Even by the standards of Hollywood, it sounds an unlikely pitch-an app that offers almost unlimited access to cinemas for $10 a month.
The service, called MoviePass, pays cinemas full price for nearly every ticket that filmgoers use.
By design, it loses more money the more people use it. The ending seems to be predictable. But might it have a twist?
MoviePass has burned far more cash even than its executives anticipated since introducing the unlimited plan in August last year.
It has attracted more than 3m subscribers and will lose "at least" $45m this month,
根据Helios & Matheson公司于7月10日向美国证券交易委员会提交的文件，
according to a filing to the Securities & Exchange Commission on July 10th by Helios & Matheson,
a data firm which bought a majority stake in MoviePass last year and now owns 92% of it.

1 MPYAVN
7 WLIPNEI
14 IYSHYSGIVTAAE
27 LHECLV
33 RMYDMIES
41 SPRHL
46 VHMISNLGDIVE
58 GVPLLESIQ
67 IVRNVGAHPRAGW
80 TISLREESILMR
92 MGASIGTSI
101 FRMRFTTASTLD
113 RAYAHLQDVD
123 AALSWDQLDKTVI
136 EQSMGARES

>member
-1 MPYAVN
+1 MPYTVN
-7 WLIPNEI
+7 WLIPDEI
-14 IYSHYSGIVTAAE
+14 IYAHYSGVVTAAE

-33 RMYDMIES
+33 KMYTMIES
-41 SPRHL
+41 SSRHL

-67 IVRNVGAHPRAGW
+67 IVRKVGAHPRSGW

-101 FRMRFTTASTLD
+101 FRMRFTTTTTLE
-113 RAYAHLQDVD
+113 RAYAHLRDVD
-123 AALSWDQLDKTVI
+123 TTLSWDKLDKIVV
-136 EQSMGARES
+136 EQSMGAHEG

Helios & Matheson是一家数据公司，该公司在去年买下了MoviePass大部分股权，现已拥有MoviePass92%股权。
Helios & Matheson reported it had lost $242m in the nine months to June 30th
Helios & Matheson报告称至6月30日起的9个月内，其已损失2.42亿美元
and that its monthly losses would increase as the service becomes more popular.
The firm wants to issue more shares and warrants to stay afloat,
but that could be a hard sell considering that its share price has collapsed from $32.90 on October 11th to l8 cents.
Yet MoviePass does have imitators.
In June AMC Theatres, America's largest chain of cinemas, introduced a similar programme but priced at $20 per month,
a model which may be prove to be more sustainable since the higher price limits the downside risk.
The reason to look afresh at cinema subscriptions is that the old model is struggling.
Film-going in America and Canada declined by 30% on a per-person basis between 2002 and 2017.
Cinema chains have relied instead on sprucing up theatres and jacking up prices-to $9.16 per ticket this year, and even higher in big cities.
Only 12% of Americans and Canadians go to the cinema frequently (meaning once or more a month);
these dedicated film-goers account for about half of all tickets sold.